Well, it’s been a long time since I’ve written about this particular investment newsletter from the Stansberry folks, so I thought I should take a look for all the new people we have on board here at Stock Gumshoe over the last six months … and to see if he’s changing up his strategy at all.
The new teaser is all about using special multi-digit teasers to implement the “Amsterdam secret” and pull in $1,667 or more per month … which they also call “Europe’s biggest retirement secret.”
And of course, the Europe/Amsterdam bit is not terribly relevant, but it does serve to draw you into the story and make this investment technique seem mysterious (and oh so terribly continental, don’t you know). The letter’s signed by Mike Palmer, who is the head honcho for the copywriters at Stansberry, and the pitch brings us in by talking about his years touring the globe for “William”, who must be Bill Bonner (founder of Agora, the granddaddy of modern financial newsletter marketing) … that globe-trotting led him through Amsterdam, where he said this special secret was born at Damrak 213.
Well, after listing dozens of names and examples, and telling us about several folks who grew wealthy using this secret, the ad starts to get into the details a bit more.
“… while most Americans simply buy stocks and wait for them to go up, this little-known investment vehicle that first originated in Amsterdam several hundred years ago, has created a way for investors to get paid today, upfront… in 24 hours or less.
“It’s not a dividend… an advance… or anything else you’ve likely heard of before.
“For those who know, it presents an extraordinary new way to potentially turn a small amount of cash into thousands of dollars… from an American brokerage account, thanks to an investment secret born overseas. ”
And the guy that’s one of the experts in this technique is called “Jeff” — they don’t give his last name, though he’s Jeff Clark, who also writes for their free Growth Stock Wire pretty frequently as a trading expert. And the newsletter they’d like you to pay for to learn more about the ways to profit from this “Amsterdam secret” is called Advanced Income.
Which, right away, will tell some of my longer-term readers exactly what it is they’re teasing today. And the rest of you might be clued in by this next bit:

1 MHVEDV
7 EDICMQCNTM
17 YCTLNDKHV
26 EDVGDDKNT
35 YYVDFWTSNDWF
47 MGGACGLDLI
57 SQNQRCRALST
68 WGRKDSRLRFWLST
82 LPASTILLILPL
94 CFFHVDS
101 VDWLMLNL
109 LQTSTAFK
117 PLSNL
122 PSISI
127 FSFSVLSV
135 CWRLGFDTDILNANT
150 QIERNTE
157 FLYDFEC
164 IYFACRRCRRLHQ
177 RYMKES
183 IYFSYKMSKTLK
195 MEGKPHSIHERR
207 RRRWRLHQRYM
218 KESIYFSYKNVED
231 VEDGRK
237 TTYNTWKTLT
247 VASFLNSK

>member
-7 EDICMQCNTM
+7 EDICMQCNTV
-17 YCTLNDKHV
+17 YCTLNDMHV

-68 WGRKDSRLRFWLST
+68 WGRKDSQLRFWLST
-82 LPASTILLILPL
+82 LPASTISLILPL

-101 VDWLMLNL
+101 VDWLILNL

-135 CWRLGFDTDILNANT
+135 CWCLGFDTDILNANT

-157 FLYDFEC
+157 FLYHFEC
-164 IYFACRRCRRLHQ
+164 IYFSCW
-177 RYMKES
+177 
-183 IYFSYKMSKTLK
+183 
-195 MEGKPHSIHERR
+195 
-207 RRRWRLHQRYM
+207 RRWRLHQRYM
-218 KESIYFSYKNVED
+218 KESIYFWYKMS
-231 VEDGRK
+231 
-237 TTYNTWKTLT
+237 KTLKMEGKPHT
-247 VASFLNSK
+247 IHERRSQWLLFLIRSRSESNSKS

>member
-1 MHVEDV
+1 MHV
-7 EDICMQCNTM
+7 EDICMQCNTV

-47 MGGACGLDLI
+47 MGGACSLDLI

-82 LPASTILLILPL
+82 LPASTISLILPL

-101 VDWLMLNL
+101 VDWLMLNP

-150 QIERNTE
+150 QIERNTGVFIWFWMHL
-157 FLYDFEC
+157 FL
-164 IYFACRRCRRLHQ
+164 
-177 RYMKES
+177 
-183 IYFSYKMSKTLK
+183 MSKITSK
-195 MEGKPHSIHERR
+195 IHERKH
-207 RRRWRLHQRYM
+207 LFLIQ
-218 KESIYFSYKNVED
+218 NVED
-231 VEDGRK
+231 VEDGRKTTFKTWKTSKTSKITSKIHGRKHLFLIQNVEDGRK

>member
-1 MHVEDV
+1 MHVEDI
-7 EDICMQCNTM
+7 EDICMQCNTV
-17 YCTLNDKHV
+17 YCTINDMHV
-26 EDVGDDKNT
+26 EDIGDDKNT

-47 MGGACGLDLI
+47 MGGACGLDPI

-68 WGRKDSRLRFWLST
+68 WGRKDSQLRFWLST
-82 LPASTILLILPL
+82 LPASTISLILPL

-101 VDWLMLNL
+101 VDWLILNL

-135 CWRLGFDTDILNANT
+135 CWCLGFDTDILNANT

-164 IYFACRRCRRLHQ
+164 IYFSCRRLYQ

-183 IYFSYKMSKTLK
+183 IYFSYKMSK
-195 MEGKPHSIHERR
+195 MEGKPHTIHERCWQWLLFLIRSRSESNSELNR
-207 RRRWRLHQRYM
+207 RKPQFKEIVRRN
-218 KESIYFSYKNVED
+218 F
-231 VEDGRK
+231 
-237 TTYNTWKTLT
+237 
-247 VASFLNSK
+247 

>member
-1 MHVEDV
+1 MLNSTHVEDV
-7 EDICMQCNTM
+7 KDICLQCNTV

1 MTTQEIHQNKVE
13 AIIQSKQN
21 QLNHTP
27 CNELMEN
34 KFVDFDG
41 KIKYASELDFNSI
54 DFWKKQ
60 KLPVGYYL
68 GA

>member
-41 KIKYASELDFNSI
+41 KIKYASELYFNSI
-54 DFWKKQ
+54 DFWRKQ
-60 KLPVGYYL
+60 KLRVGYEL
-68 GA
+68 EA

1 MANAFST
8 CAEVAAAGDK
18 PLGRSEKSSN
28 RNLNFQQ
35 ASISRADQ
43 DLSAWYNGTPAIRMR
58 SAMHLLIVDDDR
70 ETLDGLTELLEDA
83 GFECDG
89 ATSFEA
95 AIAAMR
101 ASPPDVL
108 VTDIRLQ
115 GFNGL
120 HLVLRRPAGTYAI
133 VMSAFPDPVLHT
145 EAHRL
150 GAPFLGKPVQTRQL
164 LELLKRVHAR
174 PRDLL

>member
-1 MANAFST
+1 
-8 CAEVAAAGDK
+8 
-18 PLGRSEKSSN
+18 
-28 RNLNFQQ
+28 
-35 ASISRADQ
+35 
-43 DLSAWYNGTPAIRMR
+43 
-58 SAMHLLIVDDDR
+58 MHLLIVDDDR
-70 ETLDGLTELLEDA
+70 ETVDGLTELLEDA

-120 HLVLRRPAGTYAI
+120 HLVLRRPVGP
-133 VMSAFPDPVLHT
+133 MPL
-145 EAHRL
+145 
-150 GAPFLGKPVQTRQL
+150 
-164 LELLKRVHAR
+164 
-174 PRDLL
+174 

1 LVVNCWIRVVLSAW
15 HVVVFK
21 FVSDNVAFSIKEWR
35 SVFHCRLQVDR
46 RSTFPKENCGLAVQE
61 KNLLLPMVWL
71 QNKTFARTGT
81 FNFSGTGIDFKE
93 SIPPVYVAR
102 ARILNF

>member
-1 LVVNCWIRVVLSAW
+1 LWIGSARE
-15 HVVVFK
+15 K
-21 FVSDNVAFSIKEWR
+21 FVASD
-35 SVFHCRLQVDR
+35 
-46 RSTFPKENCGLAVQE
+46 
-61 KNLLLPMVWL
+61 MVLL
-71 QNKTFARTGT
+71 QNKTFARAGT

“The 17 to 21 digit ticker symbol
“As I’m sure you know, most American stocks are identified by a ticker symbol, usually 1 to 3 letters long.
“For example, Wal-Mart’s ticker symbol is WMT.
“But this investment that first originated in Amsterdam (but is now prevalent in America) is identified by an unusual and much longer ticker, 17 to 21 digits long…
“And according to Jeff, that’s exactly what tens of thousands of ordinary Americans across the country are using to make a fortune…
$708 by tomorrow morning. Take Alcoa, for example… an aluminum company in Pittsburgh. There are 2 ways you could invest:
“You could simply buy the stock – by entering the American ticker AA into your brokerage account… and hope the stock goes up.
“OR… you can enter ticker AA100522C00010000 into your account – and receive $708 thanks to this company by 10 a.m. tomorrow morning, due to this remarkable secret birthed in Amsterdam.”
So that’s the basics — you enter this special ticker symbol and receive $708?
Well, sort of — what Jeff Clark does in Advanced Income is sell covered calls. And for those who haven’t been paying attention lately, the options industry has adopted the new user-friendly options tickers like that one above for Alcoa — the ticker (or sometimes designated root letter symbol for the ticker, in the case of some four-letter tickers), followed by the date (year, then month, then day — so 10 for 2010, and May 22 in the Alcoa case), then a letter for what kind of option it is (put option or call — this is a C for call), and the strike price (for some reason they leave three spots for decimals, so this is the $10.00 strike price).
So what Jeff’s subscribers would have done is sell the Alcoa call for May — I don’t have any way of knowing when exactly that recommendation might have been made, but if you received $708 that was probably either for one options contract at roughly $7 per share, or for 10 options contracts at seventy cents — and either would have theoretically been possible, with AA trading up to about $15 in March someone might have paid nearly $7 for the right to buy it in May at $10 … and as the shares fell considerably into expiration, dipping down near $10 in mid-May, you probably could have sold the right to buy AA at $10 for about 70 cents.
If you’re not familiar with options trading, I won’t go deep into the details but basically a typical options contract represents 100 shares of a stock — so a call option gives you the right (but not the obligation) to buy 100 shares of that stock at a set price anytime between now and the expiration date of the option contract. A put option does the same, but you buy the right to sell the stock at a set price.
And that’s what most individual investors do — they speculate in stocks by buying options, betting that the shares will either go up or down and let you get a nice big leveraged return.
But what most institutional investors and “smart money” folks do, we’re told is sell those options — that being more of the “bird in the hand is worth two in the bush” strategy, if you can sell away some of the potential advance of a stock, you don’t have to worry as much about whether or not the stock really goes up and you get a more predictable return.
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